Meg on SMSFs – More on future-proofing your fund

Single-member SMSFs face challenges where the eventual beneficiaries (or support team in the event of incapacity) will be the member’s adult children. Even worse, what happens if one or more of the children live overseas?

Latest Updates

Superannuation

'It’s your money' schemes transfer super from young to old

Policy proposals allow young people to access their super for a home bought from older people who put the money back into super. It helps some first buyers into a home earlier but it may push up prices.

Investment strategies

Rising recession risk and what it means for your portfolio

In this environment, safe-haven assets like Government bonds act as a diversifier given the uncorrelated nature to equities during periods of risk-off, while offering a yield above term deposit rates.

Investment strategies

‘Multidiscipline’: the secret of Bezos' and Buffett’s wild success

A key attribute of great investors is the ability to abstract away the specifics of a particular domain, leaving only the important underlying principles upon which great investments can be made.

Superannuation

Keep mandatory super pension drawdowns halved

The Transfer Balance Cap limits the tax concessions available in super pension funds, removing the need for large, compulsory drawdowns. Plus there are no requirements to draw money out of an accumulation fund.

Shares

Confession season is upon us: What’s next for equity markets

Companies tend to pre-position weak results ahead of 30 June, leading to earnings downgrades. The next two months will be critical for investors as a shift from ‘great expectations’ to ‘clear explanations’ gets underway.

Economy

Australia, the Lucky Country again?

We may have been extremely unlucky with the unforgiving weather plaguing the East Coast of Australia this year. However, on the economic front we are by many measures in a strong position relative to the rest of the world.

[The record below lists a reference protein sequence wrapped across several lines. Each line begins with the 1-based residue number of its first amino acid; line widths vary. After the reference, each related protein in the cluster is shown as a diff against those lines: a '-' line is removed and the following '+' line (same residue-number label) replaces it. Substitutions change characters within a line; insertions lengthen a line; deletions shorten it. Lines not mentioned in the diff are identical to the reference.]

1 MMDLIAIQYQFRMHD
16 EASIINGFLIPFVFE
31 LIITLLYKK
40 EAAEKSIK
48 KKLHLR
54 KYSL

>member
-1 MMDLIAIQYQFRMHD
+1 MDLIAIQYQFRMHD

Exchange traded products

LIC discounts widening with the market sell-off

Discounts on LICs and LITs vary with market conditions, and many prominent managers have seen the value of their assets fall as well as discount widen. There may be opportunities for gains if discounts narrow.

Sponsors

Alliances

© 2022 Morningstar, Inc. All rights reserved.

Disclaimer
The data, research and opinions provided here are for information purposes; are not an offer to buy or sell a security; and are not warranted to be correct, complete or accurate. Morningstar, its affiliates, and third-party content providers are not responsible for any investment decisions, damages or losses resulting from, or related to, the data and analyses or their use. Any general advice or ‘regulated financial advice’ under New Zealand law has been prepared by Morningstar Australasia Pty Ltd (ABN: 95 090 665 544, AFSL: 240892) and/or Morningstar Research Ltd, subsidiaries of Morningstar, Inc, without reference to your objectives, financial situation or needs. For more information refer to our Financial Services Guide (AU) and Financial Advice Provider Disclosure Statement (NZ). You should consider the advice in light of these matters and if applicable, the relevant Product Disclosure Statement before making any decision to invest. Past performance does not necessarily indicate a financial product’s future performance. To obtain advice tailored to your situation, contact a professional financial adviser. Articles are current as at date of publication.
This website contains information and opinions provided by third parties. Inclusion of this information does not necessarily represent Morningstar’s positions, strategies or opinions and should not be considered an endorsement by Morningstar.

Website Development by Master Publisher.